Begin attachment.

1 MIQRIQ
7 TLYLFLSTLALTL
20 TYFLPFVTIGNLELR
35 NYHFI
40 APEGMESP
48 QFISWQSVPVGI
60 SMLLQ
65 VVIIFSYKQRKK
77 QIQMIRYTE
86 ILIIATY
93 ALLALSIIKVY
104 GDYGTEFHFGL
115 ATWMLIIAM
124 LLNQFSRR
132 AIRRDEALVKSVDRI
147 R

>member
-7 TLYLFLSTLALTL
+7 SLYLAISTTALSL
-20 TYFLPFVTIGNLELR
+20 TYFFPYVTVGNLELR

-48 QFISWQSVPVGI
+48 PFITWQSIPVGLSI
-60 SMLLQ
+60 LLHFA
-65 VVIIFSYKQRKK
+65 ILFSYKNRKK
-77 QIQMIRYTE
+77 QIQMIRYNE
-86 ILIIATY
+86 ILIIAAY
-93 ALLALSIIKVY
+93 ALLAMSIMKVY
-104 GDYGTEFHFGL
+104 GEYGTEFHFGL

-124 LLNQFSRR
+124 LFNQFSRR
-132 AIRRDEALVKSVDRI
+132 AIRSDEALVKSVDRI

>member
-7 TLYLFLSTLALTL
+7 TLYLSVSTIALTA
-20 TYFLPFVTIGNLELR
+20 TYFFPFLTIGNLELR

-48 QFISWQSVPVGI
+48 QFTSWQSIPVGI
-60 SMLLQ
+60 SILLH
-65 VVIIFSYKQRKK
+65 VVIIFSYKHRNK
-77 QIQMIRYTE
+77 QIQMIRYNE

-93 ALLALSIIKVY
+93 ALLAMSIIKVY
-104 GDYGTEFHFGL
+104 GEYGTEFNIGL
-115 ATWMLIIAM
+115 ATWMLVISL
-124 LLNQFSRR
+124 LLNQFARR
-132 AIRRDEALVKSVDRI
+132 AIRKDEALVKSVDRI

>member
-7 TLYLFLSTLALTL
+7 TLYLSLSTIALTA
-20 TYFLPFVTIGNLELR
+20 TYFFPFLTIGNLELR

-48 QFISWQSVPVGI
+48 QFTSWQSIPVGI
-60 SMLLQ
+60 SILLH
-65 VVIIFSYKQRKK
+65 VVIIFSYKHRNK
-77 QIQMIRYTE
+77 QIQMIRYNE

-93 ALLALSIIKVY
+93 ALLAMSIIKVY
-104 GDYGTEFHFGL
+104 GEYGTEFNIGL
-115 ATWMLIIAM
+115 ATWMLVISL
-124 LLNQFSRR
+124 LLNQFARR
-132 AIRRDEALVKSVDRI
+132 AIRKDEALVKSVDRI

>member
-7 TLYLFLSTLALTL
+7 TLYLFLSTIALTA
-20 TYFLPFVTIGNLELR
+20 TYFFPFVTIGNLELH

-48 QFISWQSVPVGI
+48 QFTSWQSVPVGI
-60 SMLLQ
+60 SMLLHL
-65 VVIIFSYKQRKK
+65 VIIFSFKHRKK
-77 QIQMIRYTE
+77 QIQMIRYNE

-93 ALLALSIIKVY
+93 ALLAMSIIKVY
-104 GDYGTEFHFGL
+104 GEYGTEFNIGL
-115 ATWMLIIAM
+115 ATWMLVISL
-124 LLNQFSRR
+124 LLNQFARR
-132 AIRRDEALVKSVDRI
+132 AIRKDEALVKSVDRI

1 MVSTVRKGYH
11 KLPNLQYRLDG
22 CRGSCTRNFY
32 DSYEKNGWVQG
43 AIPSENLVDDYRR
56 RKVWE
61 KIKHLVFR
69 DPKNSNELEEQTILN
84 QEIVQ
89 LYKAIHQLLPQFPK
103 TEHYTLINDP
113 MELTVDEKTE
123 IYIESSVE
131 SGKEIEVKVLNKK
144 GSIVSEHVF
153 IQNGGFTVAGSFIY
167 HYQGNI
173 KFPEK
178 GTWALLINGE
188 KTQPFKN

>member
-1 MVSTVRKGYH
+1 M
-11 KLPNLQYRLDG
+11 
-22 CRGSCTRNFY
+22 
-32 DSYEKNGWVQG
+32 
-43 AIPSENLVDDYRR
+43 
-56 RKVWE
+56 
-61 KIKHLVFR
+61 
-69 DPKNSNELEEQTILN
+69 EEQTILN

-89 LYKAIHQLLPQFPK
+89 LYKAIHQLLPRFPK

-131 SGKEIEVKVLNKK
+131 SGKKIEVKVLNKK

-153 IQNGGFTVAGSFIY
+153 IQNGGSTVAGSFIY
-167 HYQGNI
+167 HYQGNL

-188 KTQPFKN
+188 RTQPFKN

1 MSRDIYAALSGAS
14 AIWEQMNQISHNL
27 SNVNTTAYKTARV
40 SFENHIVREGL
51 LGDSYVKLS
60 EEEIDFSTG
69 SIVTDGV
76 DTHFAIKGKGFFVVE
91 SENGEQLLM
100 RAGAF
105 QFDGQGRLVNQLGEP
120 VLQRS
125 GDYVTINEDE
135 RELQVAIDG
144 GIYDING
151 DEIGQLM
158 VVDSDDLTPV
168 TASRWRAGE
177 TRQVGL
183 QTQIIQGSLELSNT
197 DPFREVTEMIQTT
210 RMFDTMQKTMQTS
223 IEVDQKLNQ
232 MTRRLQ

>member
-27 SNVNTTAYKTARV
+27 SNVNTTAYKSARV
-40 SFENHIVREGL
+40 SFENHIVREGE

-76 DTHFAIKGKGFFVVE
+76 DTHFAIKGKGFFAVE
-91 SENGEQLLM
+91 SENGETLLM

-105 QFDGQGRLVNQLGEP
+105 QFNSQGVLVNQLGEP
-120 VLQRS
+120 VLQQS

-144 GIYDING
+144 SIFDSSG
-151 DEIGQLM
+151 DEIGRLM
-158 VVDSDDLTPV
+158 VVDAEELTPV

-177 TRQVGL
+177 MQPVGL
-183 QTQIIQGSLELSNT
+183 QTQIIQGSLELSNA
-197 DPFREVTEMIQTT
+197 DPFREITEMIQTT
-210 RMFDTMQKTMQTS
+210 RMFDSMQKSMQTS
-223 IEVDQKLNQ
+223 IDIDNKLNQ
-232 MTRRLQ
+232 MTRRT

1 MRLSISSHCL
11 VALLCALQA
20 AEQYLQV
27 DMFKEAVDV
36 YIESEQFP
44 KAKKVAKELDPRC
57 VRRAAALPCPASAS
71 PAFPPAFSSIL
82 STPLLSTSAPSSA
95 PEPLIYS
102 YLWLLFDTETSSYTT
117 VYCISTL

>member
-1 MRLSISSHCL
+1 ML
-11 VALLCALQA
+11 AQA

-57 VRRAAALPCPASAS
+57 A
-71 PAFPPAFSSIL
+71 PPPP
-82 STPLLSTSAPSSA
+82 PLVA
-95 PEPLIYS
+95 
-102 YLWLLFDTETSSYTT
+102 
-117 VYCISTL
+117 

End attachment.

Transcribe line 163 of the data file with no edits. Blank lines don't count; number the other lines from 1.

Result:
76 DTHFAIKGKGFFVVE